Monday, August 12, 2013

This Ward 8 resident is very happy about plans to develop the Congress Heights metro, its about time!

Plans for a new Congress Heights metro
There I said it and I don't think I am the only person excited about the idea of quality retail and commercial opportunities coming to such a high profile location as the Congress Heights metro.  It is such a relief (and long overdue) to hear about a new development project that does not include the the words "group home" or "homeless shelter." I saw the preliminary renderings for the project and they were beautiful. I also appreciated CityPartners LLC and Sanford Capital LLC the development team coming out to the Congress Heights Community Association in May and presenting the information in such an informed, easy to understand, and sincere manner. I found their presentation to be very encouraging.  That being said I could have done without a lot of the posturing and negativity that was going on in the room by some audience members/community leaders but overall it was a very good meeting. I appreciate the Congress Heights Civic Association for making it happen and providing a forum for people to learn more about the project in a respectful manner. 

Many of my neighbors are excited about new quality retail and commercial projects coming to Ward 8. Our overall feeling is not of fear but relief and excitement that we are finally going to see vacant and blighted blocks transformed into vibrant commercial and retail corridors that we desperately need. This is an exciting and happy time for Ward 8 to finally see some economic development occur here. Lord knows it is long overdue. You can not build a successful, vibrant and independent ward exclusively on a foundation of group homes, homeless shelters, and housing projects. We've seen how that has worked out and it hasn't been good.  As crazy as it may sound there are some people who would prefer that it stay that way.  The idea of change and progress is so scary that some people would rather stick to the devil that they know (in this case an economic development wasteland) than risk something unfamiliar, even if it may be better.  I think there is a segment of current Ward 8 residents familiar with their place in today's Ward 8 but haven't exactly figured out how they will fit into the Ward 8 of tomorrow, the Ward 8 that is coming as surely as the sun is coming up tomorrow. It is time to get ready, get prepared, and get involved in a productive manner.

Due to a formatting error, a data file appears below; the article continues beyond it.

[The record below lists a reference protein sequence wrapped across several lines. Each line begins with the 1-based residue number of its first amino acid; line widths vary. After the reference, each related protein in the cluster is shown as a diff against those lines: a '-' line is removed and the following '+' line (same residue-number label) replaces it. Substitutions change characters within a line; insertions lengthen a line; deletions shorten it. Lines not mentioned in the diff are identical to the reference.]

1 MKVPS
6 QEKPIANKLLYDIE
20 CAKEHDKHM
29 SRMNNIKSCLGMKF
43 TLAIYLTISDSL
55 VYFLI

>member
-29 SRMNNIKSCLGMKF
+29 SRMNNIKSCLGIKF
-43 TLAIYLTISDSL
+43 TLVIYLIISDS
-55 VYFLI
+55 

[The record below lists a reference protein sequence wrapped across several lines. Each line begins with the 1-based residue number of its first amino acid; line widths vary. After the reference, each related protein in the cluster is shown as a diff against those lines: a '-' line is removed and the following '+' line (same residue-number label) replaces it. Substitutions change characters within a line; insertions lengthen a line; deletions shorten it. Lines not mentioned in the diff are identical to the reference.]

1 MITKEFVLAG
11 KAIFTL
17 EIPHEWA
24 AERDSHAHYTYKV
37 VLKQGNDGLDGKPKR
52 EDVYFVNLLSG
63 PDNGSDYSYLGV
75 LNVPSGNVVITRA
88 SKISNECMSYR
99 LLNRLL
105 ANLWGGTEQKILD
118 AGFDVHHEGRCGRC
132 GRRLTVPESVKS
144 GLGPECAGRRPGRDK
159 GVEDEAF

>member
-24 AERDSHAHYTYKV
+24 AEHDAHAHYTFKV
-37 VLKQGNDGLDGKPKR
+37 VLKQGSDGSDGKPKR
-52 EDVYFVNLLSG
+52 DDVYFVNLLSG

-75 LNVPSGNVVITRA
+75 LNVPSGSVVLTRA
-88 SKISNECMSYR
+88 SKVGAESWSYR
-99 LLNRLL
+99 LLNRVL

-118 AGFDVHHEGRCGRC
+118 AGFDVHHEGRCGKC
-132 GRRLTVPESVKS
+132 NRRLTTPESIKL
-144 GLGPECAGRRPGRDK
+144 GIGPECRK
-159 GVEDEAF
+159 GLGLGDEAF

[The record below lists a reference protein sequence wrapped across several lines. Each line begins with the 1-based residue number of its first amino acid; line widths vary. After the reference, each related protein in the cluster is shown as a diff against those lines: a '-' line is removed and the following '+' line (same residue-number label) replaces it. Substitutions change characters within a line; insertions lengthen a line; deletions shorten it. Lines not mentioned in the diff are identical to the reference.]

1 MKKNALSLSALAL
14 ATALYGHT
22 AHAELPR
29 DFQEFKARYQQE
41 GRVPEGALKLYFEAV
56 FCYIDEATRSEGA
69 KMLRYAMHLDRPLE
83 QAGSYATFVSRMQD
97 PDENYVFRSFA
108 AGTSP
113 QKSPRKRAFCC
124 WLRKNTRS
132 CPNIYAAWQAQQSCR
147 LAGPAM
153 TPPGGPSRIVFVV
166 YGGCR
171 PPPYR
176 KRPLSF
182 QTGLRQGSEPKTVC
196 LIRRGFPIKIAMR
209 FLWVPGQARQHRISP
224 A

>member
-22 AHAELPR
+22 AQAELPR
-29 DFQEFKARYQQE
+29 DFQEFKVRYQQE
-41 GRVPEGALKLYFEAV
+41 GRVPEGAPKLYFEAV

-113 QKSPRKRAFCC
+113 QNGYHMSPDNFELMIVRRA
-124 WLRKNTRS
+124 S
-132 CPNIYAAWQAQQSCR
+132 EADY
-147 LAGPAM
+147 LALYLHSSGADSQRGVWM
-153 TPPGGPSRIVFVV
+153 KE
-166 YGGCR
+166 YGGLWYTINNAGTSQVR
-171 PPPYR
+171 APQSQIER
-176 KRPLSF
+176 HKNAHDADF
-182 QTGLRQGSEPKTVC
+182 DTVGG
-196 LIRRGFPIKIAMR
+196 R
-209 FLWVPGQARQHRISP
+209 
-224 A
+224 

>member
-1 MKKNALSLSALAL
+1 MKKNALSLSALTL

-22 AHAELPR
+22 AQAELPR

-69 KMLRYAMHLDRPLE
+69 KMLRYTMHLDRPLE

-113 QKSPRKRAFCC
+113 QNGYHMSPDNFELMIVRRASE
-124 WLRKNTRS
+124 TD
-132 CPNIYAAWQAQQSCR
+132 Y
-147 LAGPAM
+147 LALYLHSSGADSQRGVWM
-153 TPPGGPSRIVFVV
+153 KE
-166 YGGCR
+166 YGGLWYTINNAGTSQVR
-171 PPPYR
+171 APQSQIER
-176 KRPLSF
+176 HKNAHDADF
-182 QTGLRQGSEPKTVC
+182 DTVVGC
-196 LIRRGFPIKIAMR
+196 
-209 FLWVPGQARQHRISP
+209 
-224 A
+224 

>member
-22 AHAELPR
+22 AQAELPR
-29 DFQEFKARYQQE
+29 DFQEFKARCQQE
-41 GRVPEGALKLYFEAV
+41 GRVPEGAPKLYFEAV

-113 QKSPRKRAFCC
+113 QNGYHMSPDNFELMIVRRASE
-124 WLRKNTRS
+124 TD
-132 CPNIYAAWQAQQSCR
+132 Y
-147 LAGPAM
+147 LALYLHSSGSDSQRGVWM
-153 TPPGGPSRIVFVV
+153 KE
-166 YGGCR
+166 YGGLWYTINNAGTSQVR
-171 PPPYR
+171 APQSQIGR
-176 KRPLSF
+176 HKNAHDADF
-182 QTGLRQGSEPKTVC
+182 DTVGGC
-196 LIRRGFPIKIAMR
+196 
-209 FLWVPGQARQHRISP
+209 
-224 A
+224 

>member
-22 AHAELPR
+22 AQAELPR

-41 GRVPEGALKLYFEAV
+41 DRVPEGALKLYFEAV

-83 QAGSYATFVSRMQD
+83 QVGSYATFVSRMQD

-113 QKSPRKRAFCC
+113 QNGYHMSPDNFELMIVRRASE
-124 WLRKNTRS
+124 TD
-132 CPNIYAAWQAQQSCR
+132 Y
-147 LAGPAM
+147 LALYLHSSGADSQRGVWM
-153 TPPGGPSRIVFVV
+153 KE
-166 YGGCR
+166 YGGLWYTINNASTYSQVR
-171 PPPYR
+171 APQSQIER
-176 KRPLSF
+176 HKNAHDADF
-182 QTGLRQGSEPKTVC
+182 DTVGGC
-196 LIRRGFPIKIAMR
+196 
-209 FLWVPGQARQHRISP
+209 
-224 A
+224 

For those people who are afraid or who are skeptical I do have sympathy. I do understand their concerns and yes even their fear but the reality is that doing nothing is doing something -- it's just nothing good.  It is high time we get involved in the process, realize that not all change is bad, and that in order for things to get better things are going to have to change. Complaining for the sake of complaining accomplishes nothing but encourages those involved in the process to skip over you.

Personally, I am looking for partners and collaborators. People who are ready to make things happen and have the skills, knowledge, connections, and finances to make it happen. I want to be on a team with them so I can have some say in the Ward 8 of tomorrow, today.  I don't need to show how much of a hard ass I can be by beating up every responsible developer and business owner who wants to invest in Ward 8. I invite those people who open arms and an open heart. There is plenty of room in Ward 8 for new ideas, new opportunities, and yes, even new development projects! 

Mark this Ward 8 resident down for progress! 



@Dcjams said...

Hear, hear, sister.

One caveat -- I would like to see the govt/developers somehow incentivize locally-owned retail establishments in the development. Not that Subway and Giant aren't important, but having a locally-owned coffee shop or yoga studio will do SO much more for building community in our neighborhood, not to mention add some character!

h st ll said...

Interesting. And, I agree that it is an attractive rendering.

The Advoc8te said...


I agree that locally owned businesses are important and should be encouraged always. That being said, having been involved in attracting those businesses to our community the pool is pretty shallow right now --at least for those willing to take a gamble with their limited startup funds on a community with the perception of being unstable or "risky."

Also there are real issues I am seeing with small business owners who may have the will but not necessarily the finances or the experience in opening a small business and keeping it afloat. The only thing worse than not having any small businesses is not having any successful small businesses. Failed businesses send a bad message that the community can't support that business -- regardless of how that business was run. So as crazy as it sounds, sometimes it takes the slightly larger (and better funded and operated) chain retailers/franchises to create a customer bias so nearby small businesses can thrive. At the very least most times they can set the bar at the look an feel of a commercial corridor. "Small" doesn't always = "well maintained" but again I agree, quality small local businesses add to a community's character and flair.

The Advoc8te said...

Besides, how many chain or "big box retailers" are currently on the Congress Heights portion of MLK Ave SE?

Not many.

DaReslnt1 said...

THis really excites me, which is why I was so pissed at the outcome of the small business loan application seminar. I really felt like that asian woman was a plant (yes, I like conspiracy theories)

But I will take it upon myself to go to a SBA seminar on my own time.

Again I am really excited about these plans!

Anonymous said...

BTW, thanks for the "Move my Cheese." Although I first saw this 10+ years ago, it just now motivated me.